## Abstract

Maximum satisfiability is a canonical NP-complete problem that appears empirically hard for random instances. At the same time, it is rapidly becoming a canonical problem for statistical physics. In both of these realms, evaluating new ideas relies crucially on knowing the maximum number of clauses one can typically satisfy in a random k-CNF formula. In this paper we give asymptotically tight estimates for this quantity. Let us say that a k-CNF formula is p-satisfiable if there exists a truth assignment satisfying 1-2^{-k} +p2^{-k} fraction of all clauses (every k-CNF is 0-satisfiable). Let F_{k}(n, m) denote a random k-CNF formula on n variables formed by selecting uniformly, independently and with replacement m out of all (2n)^{k} possible k-clauses. Finally, let τ(p) = 2^{k}ln 2/(p + (1 - p) ln(1 - p)). It is easy to prove that for every k ≥ 2 and p ∈ (0, 1), if r ≥ τ (p) then the probability that F_{k}(n, m = rn) is p-satisfiable tends to 0 as n tends to infinity. We prove that there exists a sequence δ_{k} → 0 such that if r ≤ (1 - δ_{k})τ(p) then the probability that F_{k}(n, m = rn) is p-satisfiable tends to 1 as n tends to infinity. The sequence δ_{k} tends to 0 exponentially fast in k. Indeed, even for moderate values of k, e.g. k = 10, our result gives very tight bounds for the fraction of satisfiable clauses in a random k-CNF. In particular, for k > 2 it improves upon all previously known such bound.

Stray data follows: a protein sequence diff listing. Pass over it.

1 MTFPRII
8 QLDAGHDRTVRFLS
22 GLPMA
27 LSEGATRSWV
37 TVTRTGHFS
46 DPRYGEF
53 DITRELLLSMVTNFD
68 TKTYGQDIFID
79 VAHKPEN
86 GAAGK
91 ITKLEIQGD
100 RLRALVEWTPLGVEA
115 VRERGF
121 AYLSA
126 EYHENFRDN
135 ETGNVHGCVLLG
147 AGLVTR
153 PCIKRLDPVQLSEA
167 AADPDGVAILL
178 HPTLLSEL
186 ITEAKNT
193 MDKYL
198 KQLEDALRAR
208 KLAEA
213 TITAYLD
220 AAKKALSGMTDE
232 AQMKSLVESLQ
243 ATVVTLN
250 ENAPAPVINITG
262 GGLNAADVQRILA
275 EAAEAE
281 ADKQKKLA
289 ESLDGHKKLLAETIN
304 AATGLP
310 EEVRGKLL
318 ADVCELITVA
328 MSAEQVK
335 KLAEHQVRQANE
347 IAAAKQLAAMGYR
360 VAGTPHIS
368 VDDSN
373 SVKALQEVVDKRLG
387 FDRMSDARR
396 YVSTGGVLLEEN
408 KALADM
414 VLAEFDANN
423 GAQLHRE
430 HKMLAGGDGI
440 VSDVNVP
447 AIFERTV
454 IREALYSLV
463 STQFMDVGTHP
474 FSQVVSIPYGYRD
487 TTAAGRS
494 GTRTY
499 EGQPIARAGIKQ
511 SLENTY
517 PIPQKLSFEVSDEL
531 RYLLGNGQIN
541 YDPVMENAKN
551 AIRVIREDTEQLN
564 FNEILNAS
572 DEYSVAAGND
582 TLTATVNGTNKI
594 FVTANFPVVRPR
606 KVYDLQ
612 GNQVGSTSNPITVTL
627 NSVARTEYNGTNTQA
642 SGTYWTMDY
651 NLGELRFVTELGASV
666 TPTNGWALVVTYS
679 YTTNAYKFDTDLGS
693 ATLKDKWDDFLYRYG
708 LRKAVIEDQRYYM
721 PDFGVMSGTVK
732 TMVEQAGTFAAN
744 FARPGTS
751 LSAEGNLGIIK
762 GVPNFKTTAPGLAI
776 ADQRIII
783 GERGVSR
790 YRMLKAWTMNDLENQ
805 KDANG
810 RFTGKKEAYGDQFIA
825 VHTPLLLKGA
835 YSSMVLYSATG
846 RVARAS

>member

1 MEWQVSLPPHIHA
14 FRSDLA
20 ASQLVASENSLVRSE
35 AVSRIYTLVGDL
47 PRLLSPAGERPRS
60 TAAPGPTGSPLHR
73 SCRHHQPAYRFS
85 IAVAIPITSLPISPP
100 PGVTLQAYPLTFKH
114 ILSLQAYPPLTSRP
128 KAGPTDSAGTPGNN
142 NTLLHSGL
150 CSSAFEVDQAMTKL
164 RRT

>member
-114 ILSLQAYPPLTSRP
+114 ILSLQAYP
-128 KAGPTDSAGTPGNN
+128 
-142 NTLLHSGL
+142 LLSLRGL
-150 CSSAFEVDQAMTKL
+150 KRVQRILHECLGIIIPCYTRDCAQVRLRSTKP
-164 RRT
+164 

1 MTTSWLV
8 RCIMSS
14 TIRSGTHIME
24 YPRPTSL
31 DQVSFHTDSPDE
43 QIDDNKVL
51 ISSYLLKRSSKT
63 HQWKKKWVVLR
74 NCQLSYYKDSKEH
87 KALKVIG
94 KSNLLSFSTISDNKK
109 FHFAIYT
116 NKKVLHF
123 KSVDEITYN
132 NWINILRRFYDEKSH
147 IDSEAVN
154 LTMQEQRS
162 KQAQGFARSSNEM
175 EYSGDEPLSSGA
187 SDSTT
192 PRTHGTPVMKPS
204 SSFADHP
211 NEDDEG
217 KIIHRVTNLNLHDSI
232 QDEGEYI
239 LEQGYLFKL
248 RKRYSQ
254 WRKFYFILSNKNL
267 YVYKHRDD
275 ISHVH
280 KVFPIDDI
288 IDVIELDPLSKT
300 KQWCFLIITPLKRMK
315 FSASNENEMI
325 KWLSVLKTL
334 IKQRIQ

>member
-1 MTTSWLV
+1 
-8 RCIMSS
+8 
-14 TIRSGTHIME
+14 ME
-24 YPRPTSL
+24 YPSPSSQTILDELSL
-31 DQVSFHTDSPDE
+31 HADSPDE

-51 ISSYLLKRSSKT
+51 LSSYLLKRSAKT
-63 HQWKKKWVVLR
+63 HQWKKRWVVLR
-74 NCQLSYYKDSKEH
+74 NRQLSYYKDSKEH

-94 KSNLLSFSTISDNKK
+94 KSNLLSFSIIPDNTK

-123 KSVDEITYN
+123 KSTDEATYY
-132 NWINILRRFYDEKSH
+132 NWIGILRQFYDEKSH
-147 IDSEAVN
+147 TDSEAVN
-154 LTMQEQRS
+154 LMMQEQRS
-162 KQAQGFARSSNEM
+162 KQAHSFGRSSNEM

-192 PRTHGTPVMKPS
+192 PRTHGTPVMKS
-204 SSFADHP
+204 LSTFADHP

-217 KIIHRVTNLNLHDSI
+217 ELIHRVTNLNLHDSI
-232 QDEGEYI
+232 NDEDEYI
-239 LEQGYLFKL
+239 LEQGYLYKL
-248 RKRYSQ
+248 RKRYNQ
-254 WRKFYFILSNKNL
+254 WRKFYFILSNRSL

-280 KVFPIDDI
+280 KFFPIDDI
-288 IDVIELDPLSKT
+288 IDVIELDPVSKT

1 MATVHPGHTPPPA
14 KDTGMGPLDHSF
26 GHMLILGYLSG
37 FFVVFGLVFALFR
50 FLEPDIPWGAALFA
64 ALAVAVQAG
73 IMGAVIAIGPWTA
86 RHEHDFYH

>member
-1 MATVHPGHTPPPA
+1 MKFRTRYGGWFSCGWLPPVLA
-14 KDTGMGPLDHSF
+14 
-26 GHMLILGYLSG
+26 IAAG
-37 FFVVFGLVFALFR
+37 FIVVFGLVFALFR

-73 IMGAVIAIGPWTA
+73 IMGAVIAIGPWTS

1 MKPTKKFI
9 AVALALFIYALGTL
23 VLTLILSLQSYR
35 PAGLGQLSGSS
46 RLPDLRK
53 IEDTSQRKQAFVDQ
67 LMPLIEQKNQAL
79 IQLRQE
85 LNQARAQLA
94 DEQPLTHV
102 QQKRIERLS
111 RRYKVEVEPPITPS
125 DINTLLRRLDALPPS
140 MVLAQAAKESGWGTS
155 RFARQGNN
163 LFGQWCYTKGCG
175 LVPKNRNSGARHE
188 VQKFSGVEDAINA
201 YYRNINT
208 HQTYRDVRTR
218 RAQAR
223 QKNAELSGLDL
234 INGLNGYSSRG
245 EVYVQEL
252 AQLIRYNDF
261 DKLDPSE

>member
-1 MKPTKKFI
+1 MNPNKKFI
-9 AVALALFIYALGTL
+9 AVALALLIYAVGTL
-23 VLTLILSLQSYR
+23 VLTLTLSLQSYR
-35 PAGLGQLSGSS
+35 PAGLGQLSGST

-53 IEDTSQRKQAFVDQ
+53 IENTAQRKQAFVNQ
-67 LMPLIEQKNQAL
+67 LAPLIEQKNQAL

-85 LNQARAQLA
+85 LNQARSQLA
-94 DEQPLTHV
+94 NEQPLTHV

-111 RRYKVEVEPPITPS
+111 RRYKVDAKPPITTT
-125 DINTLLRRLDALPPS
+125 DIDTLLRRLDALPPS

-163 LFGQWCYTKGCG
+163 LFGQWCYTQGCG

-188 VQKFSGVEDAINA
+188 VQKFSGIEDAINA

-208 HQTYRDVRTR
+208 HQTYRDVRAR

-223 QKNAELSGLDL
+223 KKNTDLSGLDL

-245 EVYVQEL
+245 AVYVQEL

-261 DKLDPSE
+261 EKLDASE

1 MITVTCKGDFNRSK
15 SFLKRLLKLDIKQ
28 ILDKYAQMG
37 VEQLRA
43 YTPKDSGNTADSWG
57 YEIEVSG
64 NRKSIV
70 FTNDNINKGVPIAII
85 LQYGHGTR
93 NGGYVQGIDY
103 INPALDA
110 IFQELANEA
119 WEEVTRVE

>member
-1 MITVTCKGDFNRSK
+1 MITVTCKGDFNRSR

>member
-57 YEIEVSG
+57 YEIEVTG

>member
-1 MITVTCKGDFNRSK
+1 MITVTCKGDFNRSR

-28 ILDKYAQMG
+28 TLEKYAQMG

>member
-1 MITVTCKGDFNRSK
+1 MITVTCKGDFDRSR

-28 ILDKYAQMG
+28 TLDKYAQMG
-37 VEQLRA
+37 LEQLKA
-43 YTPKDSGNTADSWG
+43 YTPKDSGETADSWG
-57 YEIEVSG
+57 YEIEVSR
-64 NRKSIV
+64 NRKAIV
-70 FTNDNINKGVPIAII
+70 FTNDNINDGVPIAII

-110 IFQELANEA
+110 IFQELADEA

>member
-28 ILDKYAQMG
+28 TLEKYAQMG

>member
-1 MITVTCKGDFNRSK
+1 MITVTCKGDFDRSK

Original language | English (US) |
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Pages (from-to) | 362-370 |

Number of pages | 9 |

Journal | Annual Symposium on Foundations of Computer Science - Proceedings |

State | Published - 2003 |

Event | Proceedings: 44th Annual IEEE Symposium on Foundations of Computer Science - FOCS 2003 - Cambridge, MA, United States Duration: Oct 11 2003 → Oct 14 2003 |

## ASJC Scopus subject areas

- Hardware and Architecture